That's a pretty good question. Chanukah isn't considered an important holiday in the Jewish religion, but it has been increased in status because it occurs near Christmas and may involve giving gifts. The marketers for toys and baubles want Jews to buy stuff too, so Chanukah has become a good excuse to encourage that.
Jewish children may also feel left out of the gift giving at Christmas. Our non-Jewish friends at school all had presents to show off and what did we get – a dreidel!
A dreidel is a small top with Hebrew letters on each side that indicated how much money you won for each spin. Historically it was used by Jewish men for gambling the way we would use dice today.
When Israel was occupied by the Hellenic Empire in Syria in 200 BC, the Greeks and Syrians did not permit Jews to gather for their religious services. The Temple was occupied by Greek soldiers to prevent the Jews from holding services there.
Chanukah celebrates the victory of a small band of Jewish revolutionaries over the Syrian and Greek occupiers who outlawed the Jewish religion and forced Jews to convert to the Greek religion of that time.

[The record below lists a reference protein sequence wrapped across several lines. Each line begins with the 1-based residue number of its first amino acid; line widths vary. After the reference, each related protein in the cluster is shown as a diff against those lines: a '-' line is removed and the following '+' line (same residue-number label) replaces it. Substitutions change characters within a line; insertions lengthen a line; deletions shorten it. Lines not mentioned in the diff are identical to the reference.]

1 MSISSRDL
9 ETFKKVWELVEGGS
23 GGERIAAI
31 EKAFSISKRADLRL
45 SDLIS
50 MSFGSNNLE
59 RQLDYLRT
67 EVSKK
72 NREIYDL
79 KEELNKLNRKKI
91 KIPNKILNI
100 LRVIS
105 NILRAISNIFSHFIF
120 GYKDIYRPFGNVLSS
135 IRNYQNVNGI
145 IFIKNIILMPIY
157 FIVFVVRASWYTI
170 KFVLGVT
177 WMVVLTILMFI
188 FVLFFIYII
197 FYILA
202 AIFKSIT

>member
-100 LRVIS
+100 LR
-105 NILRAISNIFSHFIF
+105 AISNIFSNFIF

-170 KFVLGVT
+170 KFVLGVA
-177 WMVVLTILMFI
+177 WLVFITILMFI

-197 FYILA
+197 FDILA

Jewish services required a minion, or 10 men, to hold a religious service. So the men would gather to gamble, which in those days meant betting on the spin of the dreidel. When soldiers came to check on these groups, the men would be gambling, which was legal, and not worshiping, which was illegal.
Years later children would be given a dreidel and "Chanukah gelt," or money, to use for playing the dreidel game. The money was either small change or chocolate wrapped in gold foil to look like coins. This gift of money evolved into presents to match those given to Christian children at Christmas. But Chanukah isn't a fun holiday. It represents the persistence of Jews in being Jewish.
The menorah or candle holder is used to represent the rededication of the Temple after defeating the Greeks. There was only enough holy oil left for one day, but the flame burned for 8 days. So the menorah has eight candles, one for each day the oil lamp lasted and one more that is used to light the increasing number of candles each night.
Why does Chanukah start at different times each year? That one's easy. Our current calendar is based on the Gregorian Calendar established by Pope Gregory XIII in 1582. The Hebrew Calendar originated around 200 AD and is best explained in an an article in Wikipedia.
The two calendars use different methods for calculating months and days. That's why Chanukah is sometimes close to Christmas and other times, like this year, a couple of week earlier.